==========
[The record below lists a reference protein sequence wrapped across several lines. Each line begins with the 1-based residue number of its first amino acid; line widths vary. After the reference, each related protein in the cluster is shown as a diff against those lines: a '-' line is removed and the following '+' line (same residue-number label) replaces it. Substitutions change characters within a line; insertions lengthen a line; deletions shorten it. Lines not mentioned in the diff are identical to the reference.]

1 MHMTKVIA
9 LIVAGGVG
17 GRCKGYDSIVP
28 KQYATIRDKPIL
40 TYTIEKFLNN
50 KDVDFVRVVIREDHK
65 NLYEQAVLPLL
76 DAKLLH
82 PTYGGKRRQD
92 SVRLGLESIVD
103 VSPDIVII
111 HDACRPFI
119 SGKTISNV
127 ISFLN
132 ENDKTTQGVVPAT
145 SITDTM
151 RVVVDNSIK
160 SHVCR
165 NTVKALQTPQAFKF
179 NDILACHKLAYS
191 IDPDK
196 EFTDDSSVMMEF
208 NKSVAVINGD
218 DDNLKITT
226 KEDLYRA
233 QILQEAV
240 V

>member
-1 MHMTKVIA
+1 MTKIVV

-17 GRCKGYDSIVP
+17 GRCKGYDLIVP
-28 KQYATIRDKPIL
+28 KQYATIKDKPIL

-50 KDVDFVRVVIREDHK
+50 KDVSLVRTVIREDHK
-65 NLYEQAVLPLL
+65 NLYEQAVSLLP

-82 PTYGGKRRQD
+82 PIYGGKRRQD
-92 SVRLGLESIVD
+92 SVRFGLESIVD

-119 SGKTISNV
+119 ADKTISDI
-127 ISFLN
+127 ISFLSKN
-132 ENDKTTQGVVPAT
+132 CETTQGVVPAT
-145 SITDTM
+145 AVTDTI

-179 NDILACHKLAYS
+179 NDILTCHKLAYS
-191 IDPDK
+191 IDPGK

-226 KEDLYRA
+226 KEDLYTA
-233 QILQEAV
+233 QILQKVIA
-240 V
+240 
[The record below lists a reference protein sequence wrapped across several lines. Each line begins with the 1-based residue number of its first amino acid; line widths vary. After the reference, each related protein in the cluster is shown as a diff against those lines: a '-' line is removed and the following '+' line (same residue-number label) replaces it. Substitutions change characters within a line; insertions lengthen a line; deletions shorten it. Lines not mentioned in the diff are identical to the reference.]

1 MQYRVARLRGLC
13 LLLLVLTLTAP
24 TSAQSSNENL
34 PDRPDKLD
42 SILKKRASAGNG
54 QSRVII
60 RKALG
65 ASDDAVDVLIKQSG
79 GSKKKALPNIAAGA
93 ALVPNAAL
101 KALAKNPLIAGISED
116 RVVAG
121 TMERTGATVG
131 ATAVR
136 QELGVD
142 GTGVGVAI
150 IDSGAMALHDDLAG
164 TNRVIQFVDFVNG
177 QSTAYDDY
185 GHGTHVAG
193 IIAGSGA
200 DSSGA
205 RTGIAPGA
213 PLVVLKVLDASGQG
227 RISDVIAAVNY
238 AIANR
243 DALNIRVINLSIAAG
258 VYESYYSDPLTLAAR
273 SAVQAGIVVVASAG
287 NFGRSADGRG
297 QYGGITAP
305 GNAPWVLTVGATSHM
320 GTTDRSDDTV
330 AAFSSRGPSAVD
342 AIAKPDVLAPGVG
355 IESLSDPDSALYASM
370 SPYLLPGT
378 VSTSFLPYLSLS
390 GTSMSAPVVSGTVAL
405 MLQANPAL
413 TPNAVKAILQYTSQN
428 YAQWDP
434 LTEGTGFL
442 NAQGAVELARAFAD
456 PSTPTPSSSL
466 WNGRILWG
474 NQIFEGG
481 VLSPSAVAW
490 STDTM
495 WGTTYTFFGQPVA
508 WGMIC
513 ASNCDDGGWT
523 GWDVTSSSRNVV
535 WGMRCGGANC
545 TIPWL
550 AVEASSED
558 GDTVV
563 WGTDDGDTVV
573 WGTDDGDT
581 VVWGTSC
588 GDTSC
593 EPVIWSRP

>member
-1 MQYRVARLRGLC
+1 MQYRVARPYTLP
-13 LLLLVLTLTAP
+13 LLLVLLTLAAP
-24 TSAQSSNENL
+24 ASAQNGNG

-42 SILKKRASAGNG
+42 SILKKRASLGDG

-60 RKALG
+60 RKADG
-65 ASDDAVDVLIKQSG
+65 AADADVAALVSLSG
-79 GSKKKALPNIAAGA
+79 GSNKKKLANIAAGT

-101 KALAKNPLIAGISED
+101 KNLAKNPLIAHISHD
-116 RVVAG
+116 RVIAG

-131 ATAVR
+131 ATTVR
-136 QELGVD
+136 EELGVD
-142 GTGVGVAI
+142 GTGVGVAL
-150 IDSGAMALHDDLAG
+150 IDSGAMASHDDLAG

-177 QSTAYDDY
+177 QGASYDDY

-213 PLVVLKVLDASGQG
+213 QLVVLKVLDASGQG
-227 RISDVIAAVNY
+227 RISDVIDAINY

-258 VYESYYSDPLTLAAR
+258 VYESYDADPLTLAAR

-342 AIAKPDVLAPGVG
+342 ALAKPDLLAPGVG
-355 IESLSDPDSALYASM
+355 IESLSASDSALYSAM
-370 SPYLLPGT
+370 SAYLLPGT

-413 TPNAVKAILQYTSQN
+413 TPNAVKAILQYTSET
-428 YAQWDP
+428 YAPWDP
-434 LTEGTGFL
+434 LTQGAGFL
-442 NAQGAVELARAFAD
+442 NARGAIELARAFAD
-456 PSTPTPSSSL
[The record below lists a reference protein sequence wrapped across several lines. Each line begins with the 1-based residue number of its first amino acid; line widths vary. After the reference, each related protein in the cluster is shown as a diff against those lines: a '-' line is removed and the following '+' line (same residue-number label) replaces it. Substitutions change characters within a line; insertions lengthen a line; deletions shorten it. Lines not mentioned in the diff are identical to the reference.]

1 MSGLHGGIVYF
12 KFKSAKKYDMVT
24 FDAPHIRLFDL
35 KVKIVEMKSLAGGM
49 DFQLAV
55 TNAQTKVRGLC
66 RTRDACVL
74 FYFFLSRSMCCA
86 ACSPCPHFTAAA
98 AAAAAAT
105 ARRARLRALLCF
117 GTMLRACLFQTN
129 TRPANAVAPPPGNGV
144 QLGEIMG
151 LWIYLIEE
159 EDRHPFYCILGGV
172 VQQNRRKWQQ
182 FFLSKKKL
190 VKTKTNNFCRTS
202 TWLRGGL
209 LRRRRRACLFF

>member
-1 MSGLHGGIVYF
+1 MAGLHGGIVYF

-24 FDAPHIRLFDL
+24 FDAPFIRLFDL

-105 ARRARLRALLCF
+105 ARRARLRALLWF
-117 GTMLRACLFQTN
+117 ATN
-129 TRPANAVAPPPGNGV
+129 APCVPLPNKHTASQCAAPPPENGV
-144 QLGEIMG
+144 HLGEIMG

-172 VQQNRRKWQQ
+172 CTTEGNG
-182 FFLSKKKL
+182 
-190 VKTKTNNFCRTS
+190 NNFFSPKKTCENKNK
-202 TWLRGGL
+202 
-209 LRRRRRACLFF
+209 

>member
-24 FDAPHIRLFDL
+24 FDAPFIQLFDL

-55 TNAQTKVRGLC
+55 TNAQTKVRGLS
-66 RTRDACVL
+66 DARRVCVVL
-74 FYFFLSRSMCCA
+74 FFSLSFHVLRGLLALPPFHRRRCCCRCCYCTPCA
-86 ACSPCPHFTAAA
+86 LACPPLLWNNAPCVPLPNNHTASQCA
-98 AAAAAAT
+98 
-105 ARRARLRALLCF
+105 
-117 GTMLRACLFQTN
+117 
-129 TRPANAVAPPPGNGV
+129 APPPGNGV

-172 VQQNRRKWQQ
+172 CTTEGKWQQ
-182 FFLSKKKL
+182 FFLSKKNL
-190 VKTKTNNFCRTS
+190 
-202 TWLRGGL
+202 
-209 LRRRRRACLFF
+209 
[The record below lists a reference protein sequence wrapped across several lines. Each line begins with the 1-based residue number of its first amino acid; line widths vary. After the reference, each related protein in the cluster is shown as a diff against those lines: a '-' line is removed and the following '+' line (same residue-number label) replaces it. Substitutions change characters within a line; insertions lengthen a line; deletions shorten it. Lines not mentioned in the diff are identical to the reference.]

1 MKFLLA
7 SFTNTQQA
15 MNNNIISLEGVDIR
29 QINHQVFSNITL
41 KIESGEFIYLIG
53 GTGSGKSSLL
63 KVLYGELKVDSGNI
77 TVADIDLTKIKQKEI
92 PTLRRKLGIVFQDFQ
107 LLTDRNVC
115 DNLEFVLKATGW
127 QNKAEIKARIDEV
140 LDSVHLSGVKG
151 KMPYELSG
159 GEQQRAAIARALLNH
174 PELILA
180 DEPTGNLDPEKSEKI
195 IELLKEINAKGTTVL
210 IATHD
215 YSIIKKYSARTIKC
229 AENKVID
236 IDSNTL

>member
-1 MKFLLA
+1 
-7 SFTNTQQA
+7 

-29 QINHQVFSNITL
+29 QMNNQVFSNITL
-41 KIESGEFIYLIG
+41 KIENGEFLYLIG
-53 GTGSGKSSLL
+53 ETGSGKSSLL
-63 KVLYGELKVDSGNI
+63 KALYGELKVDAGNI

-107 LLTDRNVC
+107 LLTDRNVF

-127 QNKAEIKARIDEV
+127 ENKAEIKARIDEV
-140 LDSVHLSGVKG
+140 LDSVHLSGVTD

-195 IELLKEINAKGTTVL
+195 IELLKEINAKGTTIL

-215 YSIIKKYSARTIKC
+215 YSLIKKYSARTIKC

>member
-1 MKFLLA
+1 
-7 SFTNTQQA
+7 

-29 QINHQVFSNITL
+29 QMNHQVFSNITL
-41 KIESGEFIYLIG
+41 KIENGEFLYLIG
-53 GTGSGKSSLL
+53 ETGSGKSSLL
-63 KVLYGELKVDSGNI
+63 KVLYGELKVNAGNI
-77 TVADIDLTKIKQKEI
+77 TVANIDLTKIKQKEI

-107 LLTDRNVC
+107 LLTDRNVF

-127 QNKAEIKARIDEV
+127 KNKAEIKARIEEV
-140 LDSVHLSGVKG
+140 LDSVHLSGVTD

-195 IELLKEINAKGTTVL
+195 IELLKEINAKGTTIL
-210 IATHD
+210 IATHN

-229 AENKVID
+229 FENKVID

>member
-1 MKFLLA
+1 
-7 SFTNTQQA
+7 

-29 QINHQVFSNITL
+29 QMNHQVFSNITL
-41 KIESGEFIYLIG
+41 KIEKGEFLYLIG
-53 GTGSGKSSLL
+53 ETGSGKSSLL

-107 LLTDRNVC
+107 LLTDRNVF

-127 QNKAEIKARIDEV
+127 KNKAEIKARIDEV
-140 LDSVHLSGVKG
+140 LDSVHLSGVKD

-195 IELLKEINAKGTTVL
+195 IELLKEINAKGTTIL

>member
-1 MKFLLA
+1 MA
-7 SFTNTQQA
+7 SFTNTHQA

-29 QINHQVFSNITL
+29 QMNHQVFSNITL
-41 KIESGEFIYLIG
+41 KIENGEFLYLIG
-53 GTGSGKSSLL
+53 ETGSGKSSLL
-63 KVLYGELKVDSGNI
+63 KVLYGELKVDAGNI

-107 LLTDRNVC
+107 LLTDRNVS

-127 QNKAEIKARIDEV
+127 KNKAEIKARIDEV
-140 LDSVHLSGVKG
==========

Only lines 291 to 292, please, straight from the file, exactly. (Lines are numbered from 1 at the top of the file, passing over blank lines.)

-195 IELLKEINAKGTTVL
+195 IELLKEINAKGTTIL